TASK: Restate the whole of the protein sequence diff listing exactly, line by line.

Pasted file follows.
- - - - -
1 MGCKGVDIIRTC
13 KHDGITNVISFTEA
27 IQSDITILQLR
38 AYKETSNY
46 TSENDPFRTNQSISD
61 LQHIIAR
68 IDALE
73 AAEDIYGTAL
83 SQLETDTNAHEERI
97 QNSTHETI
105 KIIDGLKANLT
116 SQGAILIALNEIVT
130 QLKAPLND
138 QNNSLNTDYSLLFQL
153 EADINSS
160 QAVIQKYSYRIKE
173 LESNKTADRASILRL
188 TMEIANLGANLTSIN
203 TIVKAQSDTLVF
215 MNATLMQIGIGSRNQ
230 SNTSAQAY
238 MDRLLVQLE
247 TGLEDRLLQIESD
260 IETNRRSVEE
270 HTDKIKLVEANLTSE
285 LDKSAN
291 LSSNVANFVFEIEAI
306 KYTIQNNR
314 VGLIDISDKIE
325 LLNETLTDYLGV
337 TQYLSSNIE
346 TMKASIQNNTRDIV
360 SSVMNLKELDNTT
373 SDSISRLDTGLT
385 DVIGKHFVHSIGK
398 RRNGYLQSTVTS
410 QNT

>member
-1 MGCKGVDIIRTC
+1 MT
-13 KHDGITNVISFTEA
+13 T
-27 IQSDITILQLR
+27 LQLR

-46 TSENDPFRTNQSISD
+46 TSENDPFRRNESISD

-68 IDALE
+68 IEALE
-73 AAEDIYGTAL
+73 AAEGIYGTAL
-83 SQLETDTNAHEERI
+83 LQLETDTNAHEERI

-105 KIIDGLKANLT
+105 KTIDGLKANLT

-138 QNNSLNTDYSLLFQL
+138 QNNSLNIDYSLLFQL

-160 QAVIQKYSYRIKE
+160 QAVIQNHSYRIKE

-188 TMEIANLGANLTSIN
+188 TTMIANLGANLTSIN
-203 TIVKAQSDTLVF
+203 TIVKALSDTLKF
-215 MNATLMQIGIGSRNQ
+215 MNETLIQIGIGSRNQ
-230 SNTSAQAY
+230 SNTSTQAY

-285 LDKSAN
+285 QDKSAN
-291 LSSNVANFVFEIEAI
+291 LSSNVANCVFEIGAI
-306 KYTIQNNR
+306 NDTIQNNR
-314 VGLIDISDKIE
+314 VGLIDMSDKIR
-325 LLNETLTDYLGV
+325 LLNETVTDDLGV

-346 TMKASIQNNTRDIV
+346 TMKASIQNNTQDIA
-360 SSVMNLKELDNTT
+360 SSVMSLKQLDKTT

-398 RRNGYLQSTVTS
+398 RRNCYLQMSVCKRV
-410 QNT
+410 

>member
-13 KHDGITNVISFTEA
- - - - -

1 MGCKGVDIIRTC
13 KHDGITNVISFTEA
27 IQSDITILQLR
38 AYKETSNY
46 TSENDPFRTNQSISD
61 LQHIIAR
68 IDALE
73 AAEDIYGTAL
83 SQLETDTNAHEERI
97 QNSTHETI
105 KIIDGLKANLT
116 SQGAILIALNEIVT
130 QLKAPLND
138 QNNSLNTDYSLLFQL
153 EADINSS
160 QAVIQKYSYRIKE
173 LESNKTADRASILRL
188 TMEIANLGANLTSIN
203 TIVKAQSDTLVF
215 MNATLMQIGIGSRNQ
230 SNTSAQAY
238 MDRLLVQLE
247 TGLEDRLLQIESD
260 IETNRRSVEE
270 HTDKIKLVEANLTSE
285 LDKSAN
291 LSSNVANFVFEIEAI
306 KYTIQNNR
314 VGLIDISDKIE
325 LLNETLTDYLGV
337 TQYLSSNIE
346 TMKASIQNNTRDIV
360 SSVMNLKELDNTT
373 SDSISRLDTGLT
385 DVIGKHFVHSIGK
398 RRNGYLQSTVTS
410 QNT

>member
-1 MGCKGVDIIRTC
+1 MT
-13 KHDGITNVISFTEA
+13 T
-27 IQSDITILQLR
+27 LQLR

-46 TSENDPFRTNQSISD
+46 TSENDPFRRNESISD

-68 IDALE
+68 IEALE
-73 AAEDIYGTAL
+73 AAEGIYGTAL
-83 SQLETDTNAHEERI
+83 LQLETDTNAHEERI

-105 KIIDGLKANLT
+105 KTIDGLKANLT

-138 QNNSLNTDYSLLFQL
+138 QNNSLNIDYSLLFQL

-160 QAVIQKYSYRIKE
+160 QAVIQNHSYRIKE

-188 TMEIANLGANLTSIN
+188 TTMIANLGANLTSIN
-203 TIVKAQSDTLVF
+203 TIVKALSDTLKF
-215 MNATLMQIGIGSRNQ
+215 MNETLIQIGIGSRNQ
-230 SNTSAQAY
+230 SNTSTQAY

-285 LDKSAN
+285 QDKSAN
-291 LSSNVANFVFEIEAI
+291 LSSNVANCVFEIGAI
-306 KYTIQNNR
+306 NDTIQNNR
-314 VGLIDISDKIE
+314 VGLIDMSDKIR
-325 LLNETLTDYLGV
+325 LLNETVTDDLGV

-346 TMKASIQNNTRDIV
+346 TMKASIQNNTQDIA
-360 SSVMNLKELDNTT
+360 SSVMSLKQLDKTT

-398 RRNGYLQSTVTS
+398 RRNCYLQMSVCKRV
-410 QNT
+410 

>member
-13 KHDGITNVISFTEA